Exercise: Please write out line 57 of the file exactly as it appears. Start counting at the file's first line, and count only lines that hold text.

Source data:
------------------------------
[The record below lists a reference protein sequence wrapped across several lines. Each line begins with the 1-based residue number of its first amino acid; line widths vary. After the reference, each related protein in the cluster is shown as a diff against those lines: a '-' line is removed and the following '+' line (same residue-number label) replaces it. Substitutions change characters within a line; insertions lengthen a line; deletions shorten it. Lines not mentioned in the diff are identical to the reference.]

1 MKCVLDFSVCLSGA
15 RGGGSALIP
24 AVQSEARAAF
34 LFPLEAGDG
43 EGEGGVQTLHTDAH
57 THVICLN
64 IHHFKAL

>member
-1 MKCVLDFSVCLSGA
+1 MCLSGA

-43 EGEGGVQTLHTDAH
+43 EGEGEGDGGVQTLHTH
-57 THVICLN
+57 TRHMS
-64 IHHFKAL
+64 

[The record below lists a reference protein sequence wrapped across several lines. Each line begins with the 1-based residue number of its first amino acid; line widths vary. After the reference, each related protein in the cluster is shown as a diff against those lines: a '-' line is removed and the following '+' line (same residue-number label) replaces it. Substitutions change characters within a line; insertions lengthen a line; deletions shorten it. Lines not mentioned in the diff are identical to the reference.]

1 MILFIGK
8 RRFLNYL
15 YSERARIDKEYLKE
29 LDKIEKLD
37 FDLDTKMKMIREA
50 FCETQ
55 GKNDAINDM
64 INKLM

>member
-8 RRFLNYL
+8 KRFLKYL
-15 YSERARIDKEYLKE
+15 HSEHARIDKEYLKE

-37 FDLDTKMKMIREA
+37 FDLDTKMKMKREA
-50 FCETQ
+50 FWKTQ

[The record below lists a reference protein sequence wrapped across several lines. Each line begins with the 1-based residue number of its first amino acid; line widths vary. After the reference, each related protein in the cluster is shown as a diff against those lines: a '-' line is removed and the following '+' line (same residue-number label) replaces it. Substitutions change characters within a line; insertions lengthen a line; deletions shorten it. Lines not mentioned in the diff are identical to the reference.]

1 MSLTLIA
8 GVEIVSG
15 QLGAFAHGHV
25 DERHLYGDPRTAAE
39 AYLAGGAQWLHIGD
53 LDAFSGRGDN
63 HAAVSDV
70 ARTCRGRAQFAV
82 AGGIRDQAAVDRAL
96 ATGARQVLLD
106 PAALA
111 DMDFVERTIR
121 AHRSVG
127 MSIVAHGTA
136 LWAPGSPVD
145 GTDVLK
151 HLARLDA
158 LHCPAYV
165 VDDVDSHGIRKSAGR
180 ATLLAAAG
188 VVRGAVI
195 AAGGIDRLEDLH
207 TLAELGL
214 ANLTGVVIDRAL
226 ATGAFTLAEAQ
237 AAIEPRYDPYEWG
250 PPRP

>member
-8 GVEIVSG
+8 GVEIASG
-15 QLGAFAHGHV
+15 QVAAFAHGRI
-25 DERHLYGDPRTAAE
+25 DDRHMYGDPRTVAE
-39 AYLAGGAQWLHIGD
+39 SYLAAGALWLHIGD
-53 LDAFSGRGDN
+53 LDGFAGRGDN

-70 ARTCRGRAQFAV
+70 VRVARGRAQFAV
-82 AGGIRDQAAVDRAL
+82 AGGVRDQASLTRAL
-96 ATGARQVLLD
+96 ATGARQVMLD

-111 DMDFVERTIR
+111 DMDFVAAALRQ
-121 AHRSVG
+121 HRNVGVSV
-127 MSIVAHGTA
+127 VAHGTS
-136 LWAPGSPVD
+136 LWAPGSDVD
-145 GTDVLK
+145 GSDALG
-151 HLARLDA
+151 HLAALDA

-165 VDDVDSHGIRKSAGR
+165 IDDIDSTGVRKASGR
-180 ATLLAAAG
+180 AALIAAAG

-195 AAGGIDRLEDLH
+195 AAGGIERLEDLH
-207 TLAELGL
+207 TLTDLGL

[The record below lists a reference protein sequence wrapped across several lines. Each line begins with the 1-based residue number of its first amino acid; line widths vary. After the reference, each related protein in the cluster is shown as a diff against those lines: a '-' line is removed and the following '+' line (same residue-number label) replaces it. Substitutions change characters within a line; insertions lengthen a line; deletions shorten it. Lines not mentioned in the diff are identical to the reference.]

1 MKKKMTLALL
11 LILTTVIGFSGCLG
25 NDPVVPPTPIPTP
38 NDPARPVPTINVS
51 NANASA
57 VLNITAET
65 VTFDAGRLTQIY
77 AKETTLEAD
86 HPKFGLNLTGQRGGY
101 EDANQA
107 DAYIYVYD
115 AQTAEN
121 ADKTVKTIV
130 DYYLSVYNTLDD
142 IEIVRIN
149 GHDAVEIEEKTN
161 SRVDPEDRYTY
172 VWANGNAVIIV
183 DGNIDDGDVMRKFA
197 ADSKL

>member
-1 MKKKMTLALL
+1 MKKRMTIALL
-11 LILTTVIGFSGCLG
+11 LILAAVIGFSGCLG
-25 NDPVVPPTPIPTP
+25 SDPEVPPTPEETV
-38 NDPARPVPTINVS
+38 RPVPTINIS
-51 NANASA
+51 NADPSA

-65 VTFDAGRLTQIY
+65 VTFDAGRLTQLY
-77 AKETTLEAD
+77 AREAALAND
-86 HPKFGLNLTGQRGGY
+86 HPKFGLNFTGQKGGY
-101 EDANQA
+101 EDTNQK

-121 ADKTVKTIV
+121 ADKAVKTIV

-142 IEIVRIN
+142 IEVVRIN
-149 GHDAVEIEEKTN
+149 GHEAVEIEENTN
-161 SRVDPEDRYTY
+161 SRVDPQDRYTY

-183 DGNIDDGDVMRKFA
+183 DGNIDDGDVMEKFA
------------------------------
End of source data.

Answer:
188 VVRGAVI